To avoid the appearance of favoritism, rewards such as promotions and bonuses have to be issued based on a transparent framework. A manager should aim to spend a roughly equal amount of time with each of their subordinates in order to avoid creating a yes-men culture. Where rules regarding dress, timeliness and administrative procedures exist, they should apply equally to every employee with no exceptions.

 

Pay Attention to the Little Things

An off-hand comment such as “we pay you too much for this” will often cause a highly skilled specialist to walk out, with no notice given and no intention of returning. However many dollars and plastic trophies a person receives, if they feel like they and their work are not appreciated, their dedication will be lost even if they choose to stay a little longer.

 

Although it’s not required to socialize outside of work or become friends, a good manager will get to know their subordinates as individuals. Building a basic level of rapport and beginning to understand a person’s values and way of thinking is crucial to efficient two-way communication.

 

Simply knowing how to talk to people is a management skill that’s more valuable than is commonly realized. Asking people for their input on a decision that’s already been taken, failing to practice active listening, and waiting for a formal review before providing feedback on workers’ performances are all frequent yet avoidable mistakes.

 

Trust Your Employees

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When someone is hired, it is implicitly assumed that they will be able to perform the tasks set out in their job description. Constantly looking over their shoulders, asking for updates at every single step and reprimanding them for trivial mistakes are all indications that the employee is not trusted, which will quickly leave them feeling demotivated.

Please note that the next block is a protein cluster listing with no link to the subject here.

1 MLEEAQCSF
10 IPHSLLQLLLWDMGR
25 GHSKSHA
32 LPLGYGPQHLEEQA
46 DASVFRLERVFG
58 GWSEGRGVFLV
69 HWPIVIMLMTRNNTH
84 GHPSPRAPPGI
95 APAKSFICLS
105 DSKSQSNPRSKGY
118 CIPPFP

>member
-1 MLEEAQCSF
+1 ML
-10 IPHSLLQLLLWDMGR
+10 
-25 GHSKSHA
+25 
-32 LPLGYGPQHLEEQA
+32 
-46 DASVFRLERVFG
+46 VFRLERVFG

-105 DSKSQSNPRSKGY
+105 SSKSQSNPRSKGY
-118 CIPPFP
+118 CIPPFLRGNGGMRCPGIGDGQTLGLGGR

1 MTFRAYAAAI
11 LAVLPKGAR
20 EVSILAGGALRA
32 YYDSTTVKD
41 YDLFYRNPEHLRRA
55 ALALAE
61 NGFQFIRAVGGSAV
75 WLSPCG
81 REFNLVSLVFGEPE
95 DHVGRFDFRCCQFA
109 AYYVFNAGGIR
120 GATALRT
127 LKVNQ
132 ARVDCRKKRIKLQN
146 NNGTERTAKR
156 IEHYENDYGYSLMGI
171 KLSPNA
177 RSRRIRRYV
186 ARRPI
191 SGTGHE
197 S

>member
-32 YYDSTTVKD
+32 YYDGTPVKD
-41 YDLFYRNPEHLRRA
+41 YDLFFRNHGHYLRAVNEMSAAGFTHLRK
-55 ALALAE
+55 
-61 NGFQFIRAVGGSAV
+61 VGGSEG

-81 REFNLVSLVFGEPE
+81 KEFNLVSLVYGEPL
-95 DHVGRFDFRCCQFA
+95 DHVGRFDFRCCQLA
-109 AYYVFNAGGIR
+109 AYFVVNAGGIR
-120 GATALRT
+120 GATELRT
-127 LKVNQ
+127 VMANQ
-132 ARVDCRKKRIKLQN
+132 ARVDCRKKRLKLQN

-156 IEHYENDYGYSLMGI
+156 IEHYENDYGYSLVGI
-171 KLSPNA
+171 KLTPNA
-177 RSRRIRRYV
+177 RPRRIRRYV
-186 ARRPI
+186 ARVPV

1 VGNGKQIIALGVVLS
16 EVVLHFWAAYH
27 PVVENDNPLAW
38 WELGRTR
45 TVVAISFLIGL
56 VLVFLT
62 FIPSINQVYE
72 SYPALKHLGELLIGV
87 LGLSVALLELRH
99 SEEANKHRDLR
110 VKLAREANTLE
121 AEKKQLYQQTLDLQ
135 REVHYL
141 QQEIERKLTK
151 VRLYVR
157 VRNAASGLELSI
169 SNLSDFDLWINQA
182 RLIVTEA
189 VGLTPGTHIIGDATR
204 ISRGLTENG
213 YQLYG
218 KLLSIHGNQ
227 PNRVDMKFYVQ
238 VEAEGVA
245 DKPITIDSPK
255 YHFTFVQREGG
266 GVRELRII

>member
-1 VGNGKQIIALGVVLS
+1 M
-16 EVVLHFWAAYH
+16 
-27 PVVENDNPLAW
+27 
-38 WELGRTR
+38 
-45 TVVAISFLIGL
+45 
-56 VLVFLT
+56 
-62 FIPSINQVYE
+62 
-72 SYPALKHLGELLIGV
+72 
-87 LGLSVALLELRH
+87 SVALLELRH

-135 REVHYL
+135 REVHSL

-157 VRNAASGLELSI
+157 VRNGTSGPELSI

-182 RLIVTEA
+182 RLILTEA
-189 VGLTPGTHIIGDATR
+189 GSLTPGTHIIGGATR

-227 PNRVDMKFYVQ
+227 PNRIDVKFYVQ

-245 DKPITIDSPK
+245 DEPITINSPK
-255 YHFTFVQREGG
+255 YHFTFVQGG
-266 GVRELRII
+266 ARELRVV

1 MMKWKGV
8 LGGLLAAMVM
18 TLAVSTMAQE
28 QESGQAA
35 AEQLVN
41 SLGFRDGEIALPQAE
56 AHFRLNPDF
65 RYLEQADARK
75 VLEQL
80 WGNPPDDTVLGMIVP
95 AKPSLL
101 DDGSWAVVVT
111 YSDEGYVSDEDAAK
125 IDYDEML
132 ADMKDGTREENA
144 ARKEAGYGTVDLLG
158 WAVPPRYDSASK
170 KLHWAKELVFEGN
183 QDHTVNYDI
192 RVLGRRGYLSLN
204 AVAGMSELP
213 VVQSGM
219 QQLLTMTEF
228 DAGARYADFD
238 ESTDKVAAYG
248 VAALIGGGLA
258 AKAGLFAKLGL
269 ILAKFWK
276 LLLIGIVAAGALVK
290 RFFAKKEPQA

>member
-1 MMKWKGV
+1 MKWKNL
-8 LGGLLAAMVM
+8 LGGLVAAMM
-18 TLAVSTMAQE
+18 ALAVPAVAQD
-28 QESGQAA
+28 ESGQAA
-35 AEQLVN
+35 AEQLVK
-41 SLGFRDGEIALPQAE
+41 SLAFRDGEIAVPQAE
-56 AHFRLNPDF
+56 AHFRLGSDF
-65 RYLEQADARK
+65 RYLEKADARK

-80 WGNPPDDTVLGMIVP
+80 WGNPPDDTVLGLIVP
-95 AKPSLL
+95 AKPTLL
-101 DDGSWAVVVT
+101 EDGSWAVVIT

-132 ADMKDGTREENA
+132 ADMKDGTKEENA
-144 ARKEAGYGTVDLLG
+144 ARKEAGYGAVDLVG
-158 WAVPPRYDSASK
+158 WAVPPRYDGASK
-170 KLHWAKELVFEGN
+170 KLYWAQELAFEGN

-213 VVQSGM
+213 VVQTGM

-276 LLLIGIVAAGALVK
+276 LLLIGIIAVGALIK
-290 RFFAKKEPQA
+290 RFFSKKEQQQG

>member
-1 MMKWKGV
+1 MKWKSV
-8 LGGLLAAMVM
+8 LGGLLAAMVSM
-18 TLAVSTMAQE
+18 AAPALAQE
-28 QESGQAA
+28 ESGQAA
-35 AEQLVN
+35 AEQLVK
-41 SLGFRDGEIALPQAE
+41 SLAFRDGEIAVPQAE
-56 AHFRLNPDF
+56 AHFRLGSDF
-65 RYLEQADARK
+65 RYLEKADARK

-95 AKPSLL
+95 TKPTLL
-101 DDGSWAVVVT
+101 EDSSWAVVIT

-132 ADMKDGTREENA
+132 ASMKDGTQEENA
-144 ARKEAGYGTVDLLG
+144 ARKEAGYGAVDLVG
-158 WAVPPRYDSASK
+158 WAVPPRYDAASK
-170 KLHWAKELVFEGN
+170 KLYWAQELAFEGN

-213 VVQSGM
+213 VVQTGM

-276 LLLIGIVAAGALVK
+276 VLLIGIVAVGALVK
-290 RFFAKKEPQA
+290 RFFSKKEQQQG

An employee who does feel like he’s being depended on, by contrast, will be that much more likely to seek help or guidance when needed and be more willing to share suggestions and opinions. Occasional mistakes are a part of innovation and improvement, and if workers are afraid to fail, they will be too afraid to work towards progress and efficiency.

 

Respect the Work/Life Balance

Naturally, at times work will be urgent and overtime required. If this happens occasionally, it is not a problem. If it is a constant occurrence, chances are that a team is understaffed or workflow not being properly managed. Should an employee be forced to choose between his job and his relationship with his family, the family is likely to win out.

 

In a different world, management might be about maximizing some attributes or metrics. In the one we live in, though, the correct word is optimized. A manager needs to be assertive but not over-controlling, approachable while still maintaining some distance from subordinates, and make employees feel empowered but not rudderless.

 

This constant balancing act is not easy to accomplish, but the clearest indication that something is not being done right is frequent resignations. Remember: people rarely leave jobs or companies, they leave managers.